In 1996, when the B-body Caprice went out of production many police departments were somewhat disappointed. Back then, the LT1-powered, 260 HP Caprice was the more favored fleet vehicle in many of the departments across the country. They offered much more power, room, and faster acceleration than Ford’s 215 HP competitor, the Crown Victoria.
A few departments rebelled, electing to spend $12,000 refurbishing the Chevy units in their fleet, as opposed to buying new ‘Vics they didn’t want for almost twice the money. Inevitably, the Caprices got too old, and eventually just about every department in the land were utilizing Crown Victorias.
Thankfully, the horribly outdated Crown Victoria was put out of its misery after 2012, and that leaves departments looking for new cars with new choices. One department in particular decided to replace the Ford’s with Chevy’s new Caprice PPV, a car we had the privilege putting to the test on Milford’s Proving Grounds some time ago.
Its 6.0L 355 horsepower LS-based L76 offers plenty of power – over 100 more ponies than it’s departed Ford predecessor. As the Napa Valley Register tells it, Napa Police Fleet Manager, Chris Burgeson, was quoted saying, “It’s a very good performing car.” Each one costs the department between $29-30,000, plus an additional $10,000 to load the vehicles up with all of the equipment an officer needs to complete the job.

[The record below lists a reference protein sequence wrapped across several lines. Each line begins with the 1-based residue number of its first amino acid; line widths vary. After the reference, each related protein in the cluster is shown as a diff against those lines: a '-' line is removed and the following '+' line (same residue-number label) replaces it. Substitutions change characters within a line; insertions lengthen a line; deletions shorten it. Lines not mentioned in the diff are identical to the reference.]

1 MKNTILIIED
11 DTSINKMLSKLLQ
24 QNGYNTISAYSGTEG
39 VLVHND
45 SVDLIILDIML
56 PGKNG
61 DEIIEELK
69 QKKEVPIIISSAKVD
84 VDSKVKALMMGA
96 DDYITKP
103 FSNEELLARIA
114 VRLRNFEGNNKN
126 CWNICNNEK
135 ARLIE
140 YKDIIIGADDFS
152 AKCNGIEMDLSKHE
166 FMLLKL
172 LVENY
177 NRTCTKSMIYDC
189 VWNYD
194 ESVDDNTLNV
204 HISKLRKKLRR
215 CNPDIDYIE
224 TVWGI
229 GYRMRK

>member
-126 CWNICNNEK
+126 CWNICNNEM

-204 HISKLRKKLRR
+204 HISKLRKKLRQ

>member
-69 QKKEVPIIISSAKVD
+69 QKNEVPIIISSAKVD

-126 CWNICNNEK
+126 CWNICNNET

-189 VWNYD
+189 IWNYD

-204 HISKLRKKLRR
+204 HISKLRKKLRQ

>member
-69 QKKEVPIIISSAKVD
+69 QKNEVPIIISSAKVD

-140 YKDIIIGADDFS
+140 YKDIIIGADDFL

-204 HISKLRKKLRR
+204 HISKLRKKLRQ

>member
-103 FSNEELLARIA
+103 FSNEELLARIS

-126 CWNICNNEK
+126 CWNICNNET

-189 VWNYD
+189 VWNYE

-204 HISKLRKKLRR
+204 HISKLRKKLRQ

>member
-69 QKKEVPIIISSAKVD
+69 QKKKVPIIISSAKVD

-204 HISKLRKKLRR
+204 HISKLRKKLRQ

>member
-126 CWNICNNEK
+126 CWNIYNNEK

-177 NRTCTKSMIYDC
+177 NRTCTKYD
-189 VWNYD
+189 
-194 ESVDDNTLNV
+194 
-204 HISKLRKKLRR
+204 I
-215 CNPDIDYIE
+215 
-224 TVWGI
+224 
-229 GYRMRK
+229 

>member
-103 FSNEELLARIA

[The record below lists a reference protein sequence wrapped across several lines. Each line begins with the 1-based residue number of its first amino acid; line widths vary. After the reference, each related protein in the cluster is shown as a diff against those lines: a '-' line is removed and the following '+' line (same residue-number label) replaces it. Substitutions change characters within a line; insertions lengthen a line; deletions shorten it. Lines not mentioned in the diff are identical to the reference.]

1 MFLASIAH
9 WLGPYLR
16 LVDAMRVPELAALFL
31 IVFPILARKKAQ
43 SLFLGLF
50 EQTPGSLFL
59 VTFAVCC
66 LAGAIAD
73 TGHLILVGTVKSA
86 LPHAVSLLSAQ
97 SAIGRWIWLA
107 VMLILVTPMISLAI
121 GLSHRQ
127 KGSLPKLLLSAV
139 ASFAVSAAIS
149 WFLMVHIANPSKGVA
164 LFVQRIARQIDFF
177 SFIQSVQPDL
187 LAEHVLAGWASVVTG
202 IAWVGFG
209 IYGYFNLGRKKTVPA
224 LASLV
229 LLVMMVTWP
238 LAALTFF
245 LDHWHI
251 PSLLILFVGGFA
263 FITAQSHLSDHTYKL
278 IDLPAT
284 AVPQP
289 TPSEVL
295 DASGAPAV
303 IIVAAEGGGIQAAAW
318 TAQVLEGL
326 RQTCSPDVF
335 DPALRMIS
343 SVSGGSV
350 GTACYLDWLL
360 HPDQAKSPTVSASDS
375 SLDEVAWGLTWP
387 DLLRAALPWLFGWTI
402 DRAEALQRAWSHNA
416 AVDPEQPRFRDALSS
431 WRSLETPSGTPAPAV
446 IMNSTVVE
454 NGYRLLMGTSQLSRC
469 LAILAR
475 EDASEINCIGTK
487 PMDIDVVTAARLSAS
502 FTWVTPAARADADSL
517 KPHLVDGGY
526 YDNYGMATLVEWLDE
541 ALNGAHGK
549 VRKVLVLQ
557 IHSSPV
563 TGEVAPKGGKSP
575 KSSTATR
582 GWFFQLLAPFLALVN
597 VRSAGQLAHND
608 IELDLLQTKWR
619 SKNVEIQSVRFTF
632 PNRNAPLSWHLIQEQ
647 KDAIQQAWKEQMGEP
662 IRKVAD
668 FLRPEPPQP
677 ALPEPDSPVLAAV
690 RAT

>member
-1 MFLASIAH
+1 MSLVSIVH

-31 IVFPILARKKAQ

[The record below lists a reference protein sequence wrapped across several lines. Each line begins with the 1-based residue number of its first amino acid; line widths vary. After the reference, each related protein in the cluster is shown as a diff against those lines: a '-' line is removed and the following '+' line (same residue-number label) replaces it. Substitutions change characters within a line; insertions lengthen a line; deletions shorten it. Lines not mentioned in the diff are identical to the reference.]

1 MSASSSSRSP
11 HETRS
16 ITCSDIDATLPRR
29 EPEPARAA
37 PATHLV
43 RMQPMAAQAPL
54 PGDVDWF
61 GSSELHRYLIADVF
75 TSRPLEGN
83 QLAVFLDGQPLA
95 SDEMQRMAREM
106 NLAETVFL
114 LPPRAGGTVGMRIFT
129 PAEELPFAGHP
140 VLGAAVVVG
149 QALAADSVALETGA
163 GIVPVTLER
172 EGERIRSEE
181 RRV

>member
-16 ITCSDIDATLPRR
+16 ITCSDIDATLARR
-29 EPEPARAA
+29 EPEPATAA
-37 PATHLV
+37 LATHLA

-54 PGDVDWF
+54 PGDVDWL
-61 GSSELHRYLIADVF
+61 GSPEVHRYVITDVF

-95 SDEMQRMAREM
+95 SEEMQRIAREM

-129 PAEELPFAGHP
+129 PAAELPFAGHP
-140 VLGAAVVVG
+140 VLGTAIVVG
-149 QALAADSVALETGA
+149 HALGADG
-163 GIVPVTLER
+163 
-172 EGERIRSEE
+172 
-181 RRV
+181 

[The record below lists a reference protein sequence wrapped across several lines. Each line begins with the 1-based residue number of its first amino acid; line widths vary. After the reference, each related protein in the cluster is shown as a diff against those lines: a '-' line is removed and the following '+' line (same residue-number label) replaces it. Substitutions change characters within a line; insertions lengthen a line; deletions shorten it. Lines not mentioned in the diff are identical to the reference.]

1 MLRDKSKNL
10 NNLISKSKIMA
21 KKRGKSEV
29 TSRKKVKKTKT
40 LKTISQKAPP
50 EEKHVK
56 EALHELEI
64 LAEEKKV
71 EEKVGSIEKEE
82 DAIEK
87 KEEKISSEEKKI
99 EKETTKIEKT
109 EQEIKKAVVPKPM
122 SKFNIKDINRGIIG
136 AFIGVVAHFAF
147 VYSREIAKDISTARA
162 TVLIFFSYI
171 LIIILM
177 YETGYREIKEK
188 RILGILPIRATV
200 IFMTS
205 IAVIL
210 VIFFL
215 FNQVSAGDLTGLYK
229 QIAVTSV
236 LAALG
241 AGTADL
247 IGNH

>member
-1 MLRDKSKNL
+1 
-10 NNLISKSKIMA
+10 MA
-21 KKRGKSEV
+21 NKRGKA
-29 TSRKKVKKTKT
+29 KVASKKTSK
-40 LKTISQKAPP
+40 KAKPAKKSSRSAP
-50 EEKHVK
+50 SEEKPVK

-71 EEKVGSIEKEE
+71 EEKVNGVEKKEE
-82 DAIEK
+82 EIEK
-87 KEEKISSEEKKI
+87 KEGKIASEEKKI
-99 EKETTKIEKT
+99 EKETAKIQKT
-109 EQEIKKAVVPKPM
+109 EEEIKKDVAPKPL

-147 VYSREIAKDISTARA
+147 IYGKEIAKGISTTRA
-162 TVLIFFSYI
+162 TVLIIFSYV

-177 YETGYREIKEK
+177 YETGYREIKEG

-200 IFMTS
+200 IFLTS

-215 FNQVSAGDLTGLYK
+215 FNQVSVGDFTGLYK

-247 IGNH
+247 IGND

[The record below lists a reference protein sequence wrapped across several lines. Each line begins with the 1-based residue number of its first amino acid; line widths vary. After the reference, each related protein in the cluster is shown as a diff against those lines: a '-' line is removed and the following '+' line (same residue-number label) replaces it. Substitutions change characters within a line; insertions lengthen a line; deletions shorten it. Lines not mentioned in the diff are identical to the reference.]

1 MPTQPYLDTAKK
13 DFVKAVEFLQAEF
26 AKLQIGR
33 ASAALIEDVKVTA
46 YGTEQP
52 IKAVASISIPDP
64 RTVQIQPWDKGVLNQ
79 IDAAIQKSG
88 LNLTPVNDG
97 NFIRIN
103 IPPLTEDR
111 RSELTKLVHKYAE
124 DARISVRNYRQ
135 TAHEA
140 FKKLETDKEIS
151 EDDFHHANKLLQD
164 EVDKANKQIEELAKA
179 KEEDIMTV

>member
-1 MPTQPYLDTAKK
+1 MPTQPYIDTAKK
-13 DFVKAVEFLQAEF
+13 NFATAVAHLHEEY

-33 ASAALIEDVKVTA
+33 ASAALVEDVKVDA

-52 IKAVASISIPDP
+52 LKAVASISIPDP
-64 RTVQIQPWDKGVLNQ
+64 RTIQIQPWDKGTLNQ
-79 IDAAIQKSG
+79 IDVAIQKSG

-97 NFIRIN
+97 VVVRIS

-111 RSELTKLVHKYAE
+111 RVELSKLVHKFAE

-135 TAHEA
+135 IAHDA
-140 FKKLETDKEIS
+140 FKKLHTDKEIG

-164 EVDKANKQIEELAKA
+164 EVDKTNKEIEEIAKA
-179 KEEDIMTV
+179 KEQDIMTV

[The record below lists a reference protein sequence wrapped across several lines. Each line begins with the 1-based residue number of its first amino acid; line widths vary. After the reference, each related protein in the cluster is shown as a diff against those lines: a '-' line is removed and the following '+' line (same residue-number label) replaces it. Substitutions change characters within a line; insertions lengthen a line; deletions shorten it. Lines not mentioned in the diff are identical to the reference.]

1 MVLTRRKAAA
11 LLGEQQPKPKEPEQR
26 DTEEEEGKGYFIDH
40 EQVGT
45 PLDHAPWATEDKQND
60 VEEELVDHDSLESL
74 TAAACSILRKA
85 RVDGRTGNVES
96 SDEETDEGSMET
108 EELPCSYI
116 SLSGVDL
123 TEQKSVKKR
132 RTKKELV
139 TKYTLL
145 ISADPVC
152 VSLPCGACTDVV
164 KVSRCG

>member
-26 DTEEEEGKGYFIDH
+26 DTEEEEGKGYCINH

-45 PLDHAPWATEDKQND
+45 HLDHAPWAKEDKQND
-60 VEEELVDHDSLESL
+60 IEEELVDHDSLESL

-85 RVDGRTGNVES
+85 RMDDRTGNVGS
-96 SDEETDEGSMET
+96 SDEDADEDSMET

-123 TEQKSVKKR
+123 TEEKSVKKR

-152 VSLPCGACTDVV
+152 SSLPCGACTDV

He also went on record saying that after just three years of use, a police vehicle will typically see about 100,000 miles – and that they are very hard miles. If you ever wondered why used police vehicles are sold for cheap at auction, ask Chris.
They see high temperatures, high speed pursuits, criminals are thrown up against them, and they are generally abused. Suspects vomit in them, kick them, smash into them, and occasionally, an officer may have to use it as a battering ram or a PIT maneuver vehicle. Remember this the next time you’re in the market for a secondhand vehicle and are tempted by an LS-powered police vehicle for cheap.